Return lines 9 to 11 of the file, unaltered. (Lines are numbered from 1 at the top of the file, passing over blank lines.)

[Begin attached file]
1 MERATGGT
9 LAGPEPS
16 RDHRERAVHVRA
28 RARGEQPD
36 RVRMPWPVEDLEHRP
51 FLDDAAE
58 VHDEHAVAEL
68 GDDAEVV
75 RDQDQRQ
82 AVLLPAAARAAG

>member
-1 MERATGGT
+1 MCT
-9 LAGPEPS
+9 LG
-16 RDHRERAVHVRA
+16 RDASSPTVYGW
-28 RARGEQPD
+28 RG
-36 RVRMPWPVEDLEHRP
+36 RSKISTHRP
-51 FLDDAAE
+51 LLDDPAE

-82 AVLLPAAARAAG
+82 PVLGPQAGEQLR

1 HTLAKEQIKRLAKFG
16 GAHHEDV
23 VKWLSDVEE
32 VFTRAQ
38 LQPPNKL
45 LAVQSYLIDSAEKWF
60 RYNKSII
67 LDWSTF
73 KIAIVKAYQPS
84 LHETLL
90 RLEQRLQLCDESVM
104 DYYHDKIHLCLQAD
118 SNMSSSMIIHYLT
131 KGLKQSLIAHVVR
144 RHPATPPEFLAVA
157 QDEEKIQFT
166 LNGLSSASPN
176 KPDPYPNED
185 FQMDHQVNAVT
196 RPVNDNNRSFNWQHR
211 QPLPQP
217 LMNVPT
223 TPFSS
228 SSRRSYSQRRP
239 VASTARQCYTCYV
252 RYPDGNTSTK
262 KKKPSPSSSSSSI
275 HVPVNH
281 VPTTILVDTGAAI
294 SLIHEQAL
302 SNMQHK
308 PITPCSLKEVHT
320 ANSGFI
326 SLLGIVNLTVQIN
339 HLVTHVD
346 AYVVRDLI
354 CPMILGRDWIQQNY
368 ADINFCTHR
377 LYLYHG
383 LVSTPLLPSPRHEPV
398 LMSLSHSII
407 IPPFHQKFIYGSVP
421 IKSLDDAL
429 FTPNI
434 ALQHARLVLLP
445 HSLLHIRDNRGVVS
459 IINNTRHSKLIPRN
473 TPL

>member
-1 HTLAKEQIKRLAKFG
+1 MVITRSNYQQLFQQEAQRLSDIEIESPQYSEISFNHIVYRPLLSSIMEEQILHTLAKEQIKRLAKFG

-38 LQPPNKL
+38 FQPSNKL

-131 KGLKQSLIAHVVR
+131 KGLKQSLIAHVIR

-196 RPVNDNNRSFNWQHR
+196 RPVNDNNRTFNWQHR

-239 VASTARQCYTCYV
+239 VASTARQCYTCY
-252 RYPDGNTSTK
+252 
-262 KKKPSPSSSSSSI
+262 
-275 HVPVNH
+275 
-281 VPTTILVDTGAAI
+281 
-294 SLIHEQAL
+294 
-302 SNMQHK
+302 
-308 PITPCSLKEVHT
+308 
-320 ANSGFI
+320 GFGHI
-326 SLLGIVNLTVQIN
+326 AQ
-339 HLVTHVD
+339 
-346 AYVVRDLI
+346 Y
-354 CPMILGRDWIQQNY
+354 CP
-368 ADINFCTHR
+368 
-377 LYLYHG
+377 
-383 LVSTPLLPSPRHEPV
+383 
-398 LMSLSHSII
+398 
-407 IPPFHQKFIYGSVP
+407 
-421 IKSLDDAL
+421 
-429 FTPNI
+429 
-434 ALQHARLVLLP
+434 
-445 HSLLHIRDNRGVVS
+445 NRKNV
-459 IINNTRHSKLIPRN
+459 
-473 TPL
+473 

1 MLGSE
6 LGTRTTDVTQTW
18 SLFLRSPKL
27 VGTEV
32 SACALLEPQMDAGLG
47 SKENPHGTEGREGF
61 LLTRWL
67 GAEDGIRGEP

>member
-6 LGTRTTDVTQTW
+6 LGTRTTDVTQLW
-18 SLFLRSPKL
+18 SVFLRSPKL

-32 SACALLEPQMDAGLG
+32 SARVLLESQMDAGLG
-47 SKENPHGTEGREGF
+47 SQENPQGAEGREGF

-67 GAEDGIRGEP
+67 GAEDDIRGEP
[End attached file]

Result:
75 RDQDQRQ
82 AVLLPAAARAAG

>member